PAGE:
Namco Funscape: Secret Agent In China

By | May 21, 2018

London, May 2018

Rated between 2.5 and 3 out of 5
Toby says:

Namco’s games arcade near Waterloo contains one of the more unusual escape room experiences I’ve played, and when I tried their original game a year ago it was also among the worst. The format is bizarre by UK standards, although apparently common in Japan: you have 765 seconds (that’s 12.75 minutes) to solve the room and exit, with no clues available. Their previous game had a very high difficulty level, and seemed intentionally designed as a challenge such that only a few percent of teams would beat it.
It’s also operated in the style of any other arcade activity, which is to say there’s no online booking – you turn up and see if it’s free, and queue if not. I’d felt reluctantly obliged to make a return visit ever since they swapped their game out for a new version, but not to the point of making a special trip there, so had developed a habit of dropping by any time I was passing through Waterloo with suitable teammates. The first couple of times I tried it was too booked up to get a slot, and when I finally managed to find it available they’d changed their game again – it’s now on its third incarnation.
Braced with masochistic semi-glee for a terrible game, we took in our stride the total disinterest of the bar staff who perform the gamemastering. There is very little for them to do (take your money, let you into the room and return thirteen minutes later to see how it went), though our host still struggled with that, being unable to open the lock to let us into the room. Eventually she told us the code and let us input it ourselves. Inside the room was simple but acceptable Oriental theming, marred by a garish strip of LED lighting.
And then the game started, and I was gobsmacked to find… a sequence of perfectly decent, well-designed puzzles. There are five puzzles in total (that’s explicit from before the game starts), and where the previous Namco game suffered from poorly written cryptic instructions and dubious logic gaps, each of the puzzles this time resolved clearly with no ambiguities. The first was pretty straightforward and the hardest was tough but fair.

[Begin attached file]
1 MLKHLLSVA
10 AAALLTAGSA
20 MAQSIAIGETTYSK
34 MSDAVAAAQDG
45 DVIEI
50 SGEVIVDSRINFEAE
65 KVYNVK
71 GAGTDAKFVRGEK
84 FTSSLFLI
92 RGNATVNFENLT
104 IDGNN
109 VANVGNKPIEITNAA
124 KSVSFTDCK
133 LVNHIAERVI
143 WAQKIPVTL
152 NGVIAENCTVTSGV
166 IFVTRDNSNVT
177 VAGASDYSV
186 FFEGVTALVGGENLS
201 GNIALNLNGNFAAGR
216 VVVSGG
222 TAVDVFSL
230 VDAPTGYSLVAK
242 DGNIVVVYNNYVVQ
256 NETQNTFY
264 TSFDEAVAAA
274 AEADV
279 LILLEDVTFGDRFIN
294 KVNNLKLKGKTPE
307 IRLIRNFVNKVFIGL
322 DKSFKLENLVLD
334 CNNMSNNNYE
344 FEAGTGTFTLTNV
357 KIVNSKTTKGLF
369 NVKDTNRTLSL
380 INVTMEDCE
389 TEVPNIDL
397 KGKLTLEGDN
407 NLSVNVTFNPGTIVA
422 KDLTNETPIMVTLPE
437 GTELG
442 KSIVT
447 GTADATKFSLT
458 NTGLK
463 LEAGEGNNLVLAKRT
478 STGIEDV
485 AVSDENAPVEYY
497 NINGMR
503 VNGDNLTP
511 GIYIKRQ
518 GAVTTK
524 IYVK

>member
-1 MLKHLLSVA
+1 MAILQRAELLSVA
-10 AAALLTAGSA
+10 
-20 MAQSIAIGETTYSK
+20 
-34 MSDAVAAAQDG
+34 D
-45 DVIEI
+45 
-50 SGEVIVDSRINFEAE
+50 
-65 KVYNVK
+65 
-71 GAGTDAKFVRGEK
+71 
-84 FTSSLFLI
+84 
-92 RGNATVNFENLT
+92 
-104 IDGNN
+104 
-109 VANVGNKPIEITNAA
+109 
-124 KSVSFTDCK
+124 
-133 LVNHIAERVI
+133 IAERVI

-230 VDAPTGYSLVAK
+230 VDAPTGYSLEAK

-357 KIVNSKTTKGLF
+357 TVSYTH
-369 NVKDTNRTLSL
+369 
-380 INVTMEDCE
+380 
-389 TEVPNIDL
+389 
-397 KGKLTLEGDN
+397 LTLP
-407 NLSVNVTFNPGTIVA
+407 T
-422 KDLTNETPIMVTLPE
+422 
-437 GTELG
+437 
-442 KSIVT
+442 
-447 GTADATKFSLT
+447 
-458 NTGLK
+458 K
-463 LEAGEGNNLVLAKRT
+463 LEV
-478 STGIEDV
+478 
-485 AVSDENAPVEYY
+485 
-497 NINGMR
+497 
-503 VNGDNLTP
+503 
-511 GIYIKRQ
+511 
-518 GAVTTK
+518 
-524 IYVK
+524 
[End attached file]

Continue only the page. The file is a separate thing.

We finished with a few minutes to spare then stood around until the host returned, and once she’d got over her surprise that we’d completed it she handed us a truly huge wad of arcade tickets with which to claim a prize; naturally, agreeing on what to take from their array of themed tat took far longer than it had to finish the game.
The result was that the painful experience we’d anticipated turned out to be thoroughly fun. That’s not a wholehearted recommendation for Namco’s latest, though. It was enjoyable because it went well and because our expectations were set so low; in the complete absence of a clue system, it would be very easy to get stuck partway through and spend the second half of the (very short!) game flailing around in frustration. The attitude of the operators doesn’t help at all, and with the price now at £30 per game it doesn’t represent great value for money. Since it’s now a much fairer game enthusiasts have a good chance of beating it, in which case the stack of prize tickets will leave a better taste in the mouth; though in true carnival tradition, any victory prize is worth less than the entry cost.
Even so, credit where it’s due: the current game is far superior to the one I played there previously. If you play it as a short puzzle challenge and not expecting it to be a normal escape room experience, then it’s decent fun. And should you beat it, there’s the extra thrill of winning some funfair prize you’d never have chosen to buy. 3 / 5
Pris rated this:2.5 / 5
Lewis rated this:3 / 5

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